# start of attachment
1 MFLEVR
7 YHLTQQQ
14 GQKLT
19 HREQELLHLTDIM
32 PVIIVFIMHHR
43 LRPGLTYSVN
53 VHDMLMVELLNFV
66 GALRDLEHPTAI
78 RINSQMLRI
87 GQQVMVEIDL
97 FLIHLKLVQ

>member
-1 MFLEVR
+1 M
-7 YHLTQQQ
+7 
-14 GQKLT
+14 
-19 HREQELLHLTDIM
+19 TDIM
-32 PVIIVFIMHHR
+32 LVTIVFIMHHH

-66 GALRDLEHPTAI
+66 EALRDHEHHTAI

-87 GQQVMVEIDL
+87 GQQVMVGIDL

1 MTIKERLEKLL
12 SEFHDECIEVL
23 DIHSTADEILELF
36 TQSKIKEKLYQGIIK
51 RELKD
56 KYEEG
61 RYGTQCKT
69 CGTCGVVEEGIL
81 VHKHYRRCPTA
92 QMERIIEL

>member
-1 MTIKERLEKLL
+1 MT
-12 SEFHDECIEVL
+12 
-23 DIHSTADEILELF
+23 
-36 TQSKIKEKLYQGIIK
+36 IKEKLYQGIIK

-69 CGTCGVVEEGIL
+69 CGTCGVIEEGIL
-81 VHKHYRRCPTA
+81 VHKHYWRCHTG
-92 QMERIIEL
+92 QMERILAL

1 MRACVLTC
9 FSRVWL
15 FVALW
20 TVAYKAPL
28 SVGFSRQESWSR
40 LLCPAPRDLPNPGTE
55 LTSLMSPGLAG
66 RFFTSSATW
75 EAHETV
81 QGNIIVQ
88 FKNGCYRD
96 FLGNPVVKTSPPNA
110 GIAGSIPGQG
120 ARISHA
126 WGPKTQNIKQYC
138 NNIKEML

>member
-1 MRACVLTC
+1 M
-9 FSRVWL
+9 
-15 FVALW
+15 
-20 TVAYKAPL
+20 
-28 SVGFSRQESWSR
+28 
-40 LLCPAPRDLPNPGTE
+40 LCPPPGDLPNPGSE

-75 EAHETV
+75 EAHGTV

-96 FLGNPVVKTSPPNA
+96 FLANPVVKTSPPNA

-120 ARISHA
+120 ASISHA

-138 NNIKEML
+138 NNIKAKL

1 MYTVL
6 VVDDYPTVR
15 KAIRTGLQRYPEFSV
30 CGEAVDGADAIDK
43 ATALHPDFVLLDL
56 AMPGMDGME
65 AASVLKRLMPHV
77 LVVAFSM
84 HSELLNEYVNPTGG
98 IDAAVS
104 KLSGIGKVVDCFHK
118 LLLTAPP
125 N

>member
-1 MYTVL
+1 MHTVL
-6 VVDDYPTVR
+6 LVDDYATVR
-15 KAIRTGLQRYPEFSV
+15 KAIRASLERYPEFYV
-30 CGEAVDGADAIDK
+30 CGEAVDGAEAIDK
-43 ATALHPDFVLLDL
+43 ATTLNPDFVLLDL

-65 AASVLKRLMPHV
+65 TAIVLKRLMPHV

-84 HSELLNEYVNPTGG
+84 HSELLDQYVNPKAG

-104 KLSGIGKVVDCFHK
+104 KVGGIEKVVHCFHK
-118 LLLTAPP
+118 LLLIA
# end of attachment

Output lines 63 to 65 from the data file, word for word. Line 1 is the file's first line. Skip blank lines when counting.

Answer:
96 FLGNPVVKTSPPNA
110 GIAGSIPGQG
120 ARISHA